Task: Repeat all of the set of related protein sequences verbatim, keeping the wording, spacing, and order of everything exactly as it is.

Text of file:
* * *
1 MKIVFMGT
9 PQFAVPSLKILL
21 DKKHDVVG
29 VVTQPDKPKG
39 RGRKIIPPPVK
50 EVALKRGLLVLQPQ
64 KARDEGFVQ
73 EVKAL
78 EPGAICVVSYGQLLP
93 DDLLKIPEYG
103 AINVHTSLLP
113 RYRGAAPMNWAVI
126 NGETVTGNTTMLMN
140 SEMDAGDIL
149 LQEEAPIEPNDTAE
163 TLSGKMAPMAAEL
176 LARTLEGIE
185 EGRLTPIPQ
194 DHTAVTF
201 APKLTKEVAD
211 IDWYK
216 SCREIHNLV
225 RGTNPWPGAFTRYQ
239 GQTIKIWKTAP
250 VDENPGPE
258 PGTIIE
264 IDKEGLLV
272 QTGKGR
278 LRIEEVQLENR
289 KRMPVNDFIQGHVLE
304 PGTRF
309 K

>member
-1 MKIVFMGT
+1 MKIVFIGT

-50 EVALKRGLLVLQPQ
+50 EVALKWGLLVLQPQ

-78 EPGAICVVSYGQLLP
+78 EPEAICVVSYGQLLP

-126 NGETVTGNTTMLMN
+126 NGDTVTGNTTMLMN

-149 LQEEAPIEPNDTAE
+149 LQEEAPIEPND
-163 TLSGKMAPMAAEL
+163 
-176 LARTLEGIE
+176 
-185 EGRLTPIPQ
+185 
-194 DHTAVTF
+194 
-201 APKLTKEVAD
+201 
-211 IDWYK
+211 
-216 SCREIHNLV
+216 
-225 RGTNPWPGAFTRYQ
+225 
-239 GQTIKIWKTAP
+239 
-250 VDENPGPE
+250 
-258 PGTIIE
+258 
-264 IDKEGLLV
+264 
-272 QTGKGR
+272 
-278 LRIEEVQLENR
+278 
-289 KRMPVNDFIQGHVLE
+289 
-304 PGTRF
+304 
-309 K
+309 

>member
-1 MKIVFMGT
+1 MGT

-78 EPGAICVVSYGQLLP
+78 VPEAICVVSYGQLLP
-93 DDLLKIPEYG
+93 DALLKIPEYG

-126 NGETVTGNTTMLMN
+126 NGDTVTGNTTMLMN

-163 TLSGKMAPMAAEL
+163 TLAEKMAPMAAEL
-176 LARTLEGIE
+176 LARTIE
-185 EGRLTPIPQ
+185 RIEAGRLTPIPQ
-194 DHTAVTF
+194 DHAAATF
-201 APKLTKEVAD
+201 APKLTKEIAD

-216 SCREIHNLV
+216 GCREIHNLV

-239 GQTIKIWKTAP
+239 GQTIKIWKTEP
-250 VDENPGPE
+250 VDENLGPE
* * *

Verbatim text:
1 MKIVFMGT
9 PQFAVPSLKILL
21 DKKHDVVG
29 VVTQPDKPKG
39 RGRKIIPPPVK
50 EVALKRGLLVLQPQ
64 KARDEGFVQ
73 EVKAL
78 EPGAICVVSYGQLLP
93 DDLLKIPEYG
103 AINVHTSLLP
113 RYRGAAPMNWAVI
126 NGETVTGNTTMLMN
140 SEMDAGDIL
149 LQEEAPIEPNDTAE
163 TLSGKMAPMAAEL
176 LARTLEGIE
185 EGRLTPIPQ
194 DHTAVTF
201 APKLTKEVAD
211 IDWYK
216 SCREIHNLV
225 RGTNPWPGAFTRYQ
239 GQTIKIWKTAP
250 VDENPGPE
258 PGTIIE
264 IDKEGLLV
272 QTGKGR
278 LRIEEVQLENR
289 KRMPVNDFIQGHVLE
304 PGTRF
309 K

>member
-1 MKIVFMGT
+1 MKIVFIGT

-50 EVALKRGLLVLQPQ
+50 EVALKWGLLVLQPQ

-78 EPGAICVVSYGQLLP
+78 EPEAICVVSYGQLLP

-126 NGETVTGNTTMLMN
+126 NGDTVTGNTTMLMN

-149 LQEEAPIEPNDTAE
+149 LQEEAPIEPND
-163 TLSGKMAPMAAEL
+163 
-176 LARTLEGIE
+176 
-185 EGRLTPIPQ
+185 
-194 DHTAVTF
+194 
-201 APKLTKEVAD
+201 
-211 IDWYK
+211 
-216 SCREIHNLV
+216 
-225 RGTNPWPGAFTRYQ
+225 
-239 GQTIKIWKTAP
+239 
-250 VDENPGPE
+250 
-258 PGTIIE
+258 
-264 IDKEGLLV
+264 
-272 QTGKGR
+272 
-278 LRIEEVQLENR
+278 
-289 KRMPVNDFIQGHVLE
+289 
-304 PGTRF
+304 
-309 K
+309 

>member
-1 MKIVFMGT
+1 MGT

-78 EPGAICVVSYGQLLP
+78 VPEAICVVSYGQLLP
-93 DDLLKIPEYG
+93 DALLKIPEYG

-126 NGETVTGNTTMLMN
+126 NGDTVTGNTTMLMN

-163 TLSGKMAPMAAEL
+163 TLAEKMAPMAAEL
-176 LARTLEGIE
+176 LARTIE
-185 EGRLTPIPQ
+185 RIEAGRLTPIPQ
-194 DHTAVTF
+194 DHAAATF
-201 APKLTKEVAD
+201 APKLTKEIAD

-216 SCREIHNLV
+216 GCREIHNLV

-239 GQTIKIWKTAP
+239 GQTIKIWKTEP
-250 VDENPGPE
+250 VDENLGPE